Guwahati, April 1: Less than a week after the Supreme Court stoked the embers of the OBC quota debate, Assam has decided to reserve MBBS seats for students from the rural belt as part of an unconventional strategy to improve the healthcare system in the state’s interiors.
Health and family welfare minister Himanta Biswa Sarma said today that doctors were reluctant to accept postings in the rural belt and the government was not being able to do much about it.
“The existing set of rules does not categorically mention that doctors will have to serve in rural areas, whether they like it or not. By reserving seats in medical colleges for rural students, we can lawfully force those who benefit from the quota system to work in rural healthcare centres for at least five years after completing their course. We believe that students from rural areas would actually be glad to serve people in their villages.”
Although the nitty-gritty of the system is still being worked out, it has been decided that reservation will be applicable only to students who have pursued their education till the higher secondary stage in rural institutions.
Sarma said the onus would be on the directorate of medical education to strictly adhere to the rules of selection and ensure that only deserving students from the rural areas get seats reserved under the proposed quota system. The percentage of reservation will be announced soon.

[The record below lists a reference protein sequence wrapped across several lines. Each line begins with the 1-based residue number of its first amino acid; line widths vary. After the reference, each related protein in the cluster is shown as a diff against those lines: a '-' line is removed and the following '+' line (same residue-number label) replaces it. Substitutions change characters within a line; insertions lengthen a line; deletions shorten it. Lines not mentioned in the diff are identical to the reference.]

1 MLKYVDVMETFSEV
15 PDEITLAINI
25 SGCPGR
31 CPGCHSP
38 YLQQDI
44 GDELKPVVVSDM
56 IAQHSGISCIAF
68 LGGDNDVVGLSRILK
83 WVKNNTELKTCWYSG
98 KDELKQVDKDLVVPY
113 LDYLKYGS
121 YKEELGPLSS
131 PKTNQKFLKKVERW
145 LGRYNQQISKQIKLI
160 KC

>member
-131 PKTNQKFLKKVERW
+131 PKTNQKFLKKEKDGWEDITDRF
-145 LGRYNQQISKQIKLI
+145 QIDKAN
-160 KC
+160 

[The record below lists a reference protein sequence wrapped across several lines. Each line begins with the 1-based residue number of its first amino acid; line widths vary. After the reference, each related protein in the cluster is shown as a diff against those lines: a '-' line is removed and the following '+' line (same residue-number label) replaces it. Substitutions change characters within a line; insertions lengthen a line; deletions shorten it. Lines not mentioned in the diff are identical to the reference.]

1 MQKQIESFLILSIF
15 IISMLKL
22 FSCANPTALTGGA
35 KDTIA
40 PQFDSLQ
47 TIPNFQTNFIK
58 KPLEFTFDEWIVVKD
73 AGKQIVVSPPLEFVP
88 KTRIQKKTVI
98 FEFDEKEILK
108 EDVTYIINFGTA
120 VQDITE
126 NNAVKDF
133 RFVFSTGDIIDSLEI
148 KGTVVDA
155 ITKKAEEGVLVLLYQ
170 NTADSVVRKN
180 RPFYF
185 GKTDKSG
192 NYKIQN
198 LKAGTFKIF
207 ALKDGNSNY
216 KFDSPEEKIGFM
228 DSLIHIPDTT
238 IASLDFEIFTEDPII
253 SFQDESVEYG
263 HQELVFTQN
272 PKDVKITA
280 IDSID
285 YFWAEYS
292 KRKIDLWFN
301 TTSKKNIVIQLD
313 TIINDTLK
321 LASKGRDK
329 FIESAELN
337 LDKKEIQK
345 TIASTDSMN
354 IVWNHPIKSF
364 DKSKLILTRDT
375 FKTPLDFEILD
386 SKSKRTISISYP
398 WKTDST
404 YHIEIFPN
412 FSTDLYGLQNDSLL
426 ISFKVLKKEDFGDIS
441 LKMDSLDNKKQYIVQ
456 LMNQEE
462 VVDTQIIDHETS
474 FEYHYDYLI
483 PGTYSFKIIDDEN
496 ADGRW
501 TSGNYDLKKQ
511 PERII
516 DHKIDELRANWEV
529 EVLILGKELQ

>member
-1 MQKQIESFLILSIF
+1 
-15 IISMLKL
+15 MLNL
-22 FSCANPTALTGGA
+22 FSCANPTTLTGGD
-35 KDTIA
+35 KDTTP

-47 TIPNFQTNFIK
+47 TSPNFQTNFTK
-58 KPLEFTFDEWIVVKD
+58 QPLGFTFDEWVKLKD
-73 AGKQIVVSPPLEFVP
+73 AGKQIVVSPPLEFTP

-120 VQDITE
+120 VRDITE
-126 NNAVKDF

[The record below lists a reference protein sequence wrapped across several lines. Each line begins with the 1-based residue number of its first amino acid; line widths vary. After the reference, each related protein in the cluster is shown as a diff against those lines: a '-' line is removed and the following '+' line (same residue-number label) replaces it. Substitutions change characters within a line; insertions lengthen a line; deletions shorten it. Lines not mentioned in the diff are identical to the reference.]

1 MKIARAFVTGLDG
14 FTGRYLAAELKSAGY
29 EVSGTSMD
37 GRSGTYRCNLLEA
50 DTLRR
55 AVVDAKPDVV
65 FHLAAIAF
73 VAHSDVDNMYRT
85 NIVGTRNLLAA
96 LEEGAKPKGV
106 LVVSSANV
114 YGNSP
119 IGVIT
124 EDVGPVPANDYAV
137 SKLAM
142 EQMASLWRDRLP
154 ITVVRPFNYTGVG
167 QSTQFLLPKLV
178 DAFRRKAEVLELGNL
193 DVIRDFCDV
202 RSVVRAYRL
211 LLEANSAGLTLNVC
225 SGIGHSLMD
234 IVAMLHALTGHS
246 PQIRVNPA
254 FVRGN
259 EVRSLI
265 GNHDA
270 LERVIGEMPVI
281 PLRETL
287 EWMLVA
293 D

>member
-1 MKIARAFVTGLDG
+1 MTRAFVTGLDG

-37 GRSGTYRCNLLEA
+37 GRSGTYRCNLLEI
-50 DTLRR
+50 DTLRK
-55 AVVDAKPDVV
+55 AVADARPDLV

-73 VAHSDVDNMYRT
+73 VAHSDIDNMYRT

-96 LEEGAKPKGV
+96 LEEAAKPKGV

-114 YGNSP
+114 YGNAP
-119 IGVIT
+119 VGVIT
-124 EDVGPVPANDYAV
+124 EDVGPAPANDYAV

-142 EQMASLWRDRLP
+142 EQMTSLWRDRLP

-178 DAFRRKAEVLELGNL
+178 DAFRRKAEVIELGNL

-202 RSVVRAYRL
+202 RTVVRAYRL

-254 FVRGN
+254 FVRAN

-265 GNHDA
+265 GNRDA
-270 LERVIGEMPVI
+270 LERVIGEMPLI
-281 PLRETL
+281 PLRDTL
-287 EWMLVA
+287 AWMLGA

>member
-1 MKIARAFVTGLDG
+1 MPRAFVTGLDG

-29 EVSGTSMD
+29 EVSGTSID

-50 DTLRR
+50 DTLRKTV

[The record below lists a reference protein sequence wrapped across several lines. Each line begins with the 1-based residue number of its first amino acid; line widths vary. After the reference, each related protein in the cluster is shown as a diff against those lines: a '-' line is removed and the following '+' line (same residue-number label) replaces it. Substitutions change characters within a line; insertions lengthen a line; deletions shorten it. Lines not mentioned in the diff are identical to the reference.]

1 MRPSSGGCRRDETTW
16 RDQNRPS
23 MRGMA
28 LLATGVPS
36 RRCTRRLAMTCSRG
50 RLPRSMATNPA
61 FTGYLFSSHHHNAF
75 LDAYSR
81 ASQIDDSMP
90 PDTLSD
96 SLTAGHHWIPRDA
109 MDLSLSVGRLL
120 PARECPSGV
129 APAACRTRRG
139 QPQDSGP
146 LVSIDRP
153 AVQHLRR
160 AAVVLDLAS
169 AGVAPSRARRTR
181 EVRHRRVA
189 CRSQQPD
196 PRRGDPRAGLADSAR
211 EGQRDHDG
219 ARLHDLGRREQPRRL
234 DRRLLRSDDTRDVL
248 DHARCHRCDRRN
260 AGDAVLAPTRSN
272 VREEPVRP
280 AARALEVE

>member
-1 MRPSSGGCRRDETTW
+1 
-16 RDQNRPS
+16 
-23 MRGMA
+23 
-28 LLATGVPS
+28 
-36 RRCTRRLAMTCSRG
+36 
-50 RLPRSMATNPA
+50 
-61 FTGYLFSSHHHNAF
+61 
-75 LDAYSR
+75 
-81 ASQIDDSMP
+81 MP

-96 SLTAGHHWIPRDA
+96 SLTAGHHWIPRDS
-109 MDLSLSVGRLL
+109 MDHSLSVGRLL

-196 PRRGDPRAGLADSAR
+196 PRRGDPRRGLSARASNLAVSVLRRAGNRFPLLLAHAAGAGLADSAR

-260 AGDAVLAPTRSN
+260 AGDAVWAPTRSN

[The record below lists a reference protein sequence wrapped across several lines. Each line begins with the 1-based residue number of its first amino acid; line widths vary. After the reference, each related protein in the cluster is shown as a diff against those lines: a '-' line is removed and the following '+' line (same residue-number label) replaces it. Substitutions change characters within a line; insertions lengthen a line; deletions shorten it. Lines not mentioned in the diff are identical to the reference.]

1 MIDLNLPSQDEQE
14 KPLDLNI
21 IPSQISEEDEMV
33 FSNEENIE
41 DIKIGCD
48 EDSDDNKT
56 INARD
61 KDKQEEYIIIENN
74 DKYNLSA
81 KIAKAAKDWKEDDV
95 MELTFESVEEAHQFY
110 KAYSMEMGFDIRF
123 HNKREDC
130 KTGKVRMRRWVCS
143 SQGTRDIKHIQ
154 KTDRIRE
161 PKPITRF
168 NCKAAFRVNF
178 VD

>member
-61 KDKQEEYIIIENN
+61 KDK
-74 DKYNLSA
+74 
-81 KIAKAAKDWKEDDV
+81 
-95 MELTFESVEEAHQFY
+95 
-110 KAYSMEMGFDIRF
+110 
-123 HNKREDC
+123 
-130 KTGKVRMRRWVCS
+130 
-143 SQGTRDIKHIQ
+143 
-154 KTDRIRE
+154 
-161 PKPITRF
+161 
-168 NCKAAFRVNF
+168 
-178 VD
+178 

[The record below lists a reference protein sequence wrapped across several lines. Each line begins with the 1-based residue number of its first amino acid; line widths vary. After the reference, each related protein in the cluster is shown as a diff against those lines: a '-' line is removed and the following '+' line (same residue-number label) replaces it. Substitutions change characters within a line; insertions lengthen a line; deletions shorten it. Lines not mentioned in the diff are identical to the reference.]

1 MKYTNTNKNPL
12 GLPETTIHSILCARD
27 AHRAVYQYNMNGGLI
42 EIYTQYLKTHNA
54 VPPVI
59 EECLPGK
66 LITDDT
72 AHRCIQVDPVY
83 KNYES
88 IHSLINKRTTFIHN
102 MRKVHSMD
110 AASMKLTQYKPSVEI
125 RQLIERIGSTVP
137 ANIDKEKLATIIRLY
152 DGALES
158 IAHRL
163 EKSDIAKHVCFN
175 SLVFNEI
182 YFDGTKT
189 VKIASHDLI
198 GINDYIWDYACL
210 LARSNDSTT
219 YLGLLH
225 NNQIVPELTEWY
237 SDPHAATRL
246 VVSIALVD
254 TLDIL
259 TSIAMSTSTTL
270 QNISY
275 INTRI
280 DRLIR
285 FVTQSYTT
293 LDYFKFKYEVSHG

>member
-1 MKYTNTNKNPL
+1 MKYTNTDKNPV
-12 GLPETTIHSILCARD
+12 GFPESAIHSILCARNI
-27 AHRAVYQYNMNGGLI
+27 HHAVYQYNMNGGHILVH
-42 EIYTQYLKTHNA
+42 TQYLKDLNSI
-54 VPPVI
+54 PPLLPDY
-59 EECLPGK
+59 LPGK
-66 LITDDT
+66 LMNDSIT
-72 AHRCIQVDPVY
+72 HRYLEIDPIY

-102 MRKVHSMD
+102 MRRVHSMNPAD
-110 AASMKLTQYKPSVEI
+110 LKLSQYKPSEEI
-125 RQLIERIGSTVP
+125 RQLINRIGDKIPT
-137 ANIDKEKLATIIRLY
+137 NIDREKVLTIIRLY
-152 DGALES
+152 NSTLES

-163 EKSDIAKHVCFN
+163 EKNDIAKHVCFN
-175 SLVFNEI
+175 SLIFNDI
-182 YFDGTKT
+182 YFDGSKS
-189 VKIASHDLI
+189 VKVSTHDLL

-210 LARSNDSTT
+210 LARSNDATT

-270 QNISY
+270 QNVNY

The state has three medical colleges, the oldest of them being the Assam Medical College and Hospital in Dibrugarh. The other two are in Guwahati and Silchar. Together, they have 391 MBBS seats.
“Unless a legal hassle crops up, we intend to implement the rural quota system in all three medical colleges during the current academic year itself,” the health minister said. The government has already decided to raise the number of reserved seats at the post-graduation level from 10 to 16 for MBBS doctors working in the rural areas. The official definition of a “rural area” is any place that is at least 5 km away from notified town limits.
In another step to encourage medical and health officers to work in the rural belt, the government recently announced special incentives for certain categories of officials in the rural health services.
Sarma said the government was in the process of effecting reforms in the medical entrance examination to produce “quality” doctors. He said the minimum eligibility for the MBBS entrance test would be increased from 55 to 60 per cent scores in the higher secondary examination.
The minister admitted that “proxy examinees” were eroding the fairness of the common entrance test. He said the government was exploring all possibilities to restore the credibility of the system.